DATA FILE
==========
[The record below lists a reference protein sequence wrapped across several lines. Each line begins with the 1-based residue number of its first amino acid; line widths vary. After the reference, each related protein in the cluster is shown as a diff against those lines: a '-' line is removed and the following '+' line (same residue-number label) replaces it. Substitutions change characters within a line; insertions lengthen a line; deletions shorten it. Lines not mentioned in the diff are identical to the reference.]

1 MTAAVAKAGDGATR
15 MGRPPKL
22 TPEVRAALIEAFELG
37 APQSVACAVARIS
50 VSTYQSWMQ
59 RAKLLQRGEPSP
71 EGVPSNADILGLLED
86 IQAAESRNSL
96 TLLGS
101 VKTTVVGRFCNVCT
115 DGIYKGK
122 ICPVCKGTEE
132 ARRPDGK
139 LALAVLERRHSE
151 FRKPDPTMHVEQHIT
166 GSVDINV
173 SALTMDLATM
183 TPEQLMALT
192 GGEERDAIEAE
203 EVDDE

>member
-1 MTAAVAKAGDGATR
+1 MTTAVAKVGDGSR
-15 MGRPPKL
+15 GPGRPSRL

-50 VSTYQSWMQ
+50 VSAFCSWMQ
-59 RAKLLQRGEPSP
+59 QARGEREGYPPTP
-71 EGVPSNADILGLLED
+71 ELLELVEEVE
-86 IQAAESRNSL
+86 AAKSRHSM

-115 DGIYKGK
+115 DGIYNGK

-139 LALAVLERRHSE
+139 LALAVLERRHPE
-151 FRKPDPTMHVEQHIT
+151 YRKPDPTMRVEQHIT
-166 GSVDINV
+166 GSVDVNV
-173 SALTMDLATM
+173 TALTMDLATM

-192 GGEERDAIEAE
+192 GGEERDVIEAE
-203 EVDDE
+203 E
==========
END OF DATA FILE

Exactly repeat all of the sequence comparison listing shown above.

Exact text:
[The record below lists a reference protein sequence wrapped across several lines. Each line begins with the 1-based residue number of its first amino acid; line widths vary. After the reference, each related protein in the cluster is shown as a diff against those lines: a '-' line is removed and the following '+' line (same residue-number label) replaces it. Substitutions change characters within a line; insertions lengthen a line; deletions shorten it. Lines not mentioned in the diff are identical to the reference.]

1 MTAAVAKAGDGATR
15 MGRPPKL
22 TPEVRAALIEAFELG
37 APQSVACAVARIS
50 VSTYQSWMQ
59 RAKLLQRGEPSP
71 EGVPSNADILGLLED
86 IQAAESRNSL
96 TLLGS
101 VKTTVVGRFCNVCT
115 DGIYKGK
122 ICPVCKGTEE
132 ARRPDGK
139 LALAVLERRHSE
151 FRKPDPTMHVEQHIT
166 GSVDINV
173 SALTMDLATM
183 TPEQLMALT
192 GGEERDAIEAE
203 EVDDE

>member
-1 MTAAVAKAGDGATR
+1 MTTAVAKVGDGSR
-15 MGRPPKL
+15 GPGRPSRL

-50 VSTYQSWMQ
+50 VSAFCSWMQ
-59 RAKLLQRGEPSP
+59 QARGEREGYPPTP
-71 EGVPSNADILGLLED
+71 ELLELVEEVE
-86 IQAAESRNSL
+86 AAKSRHSM

-115 DGIYKGK
+115 DGIYNGK

-139 LALAVLERRHSE
+139 LALAVLERRHPE
-151 FRKPDPTMHVEQHIT
+151 YRKPDPTMRVEQHIT
-166 GSVDINV
+166 GSVDVNV
-173 SALTMDLATM
+173 TALTMDLATM

-192 GGEERDAIEAE
+192 GGEERDVIEAE
-203 EVDDE
+203 E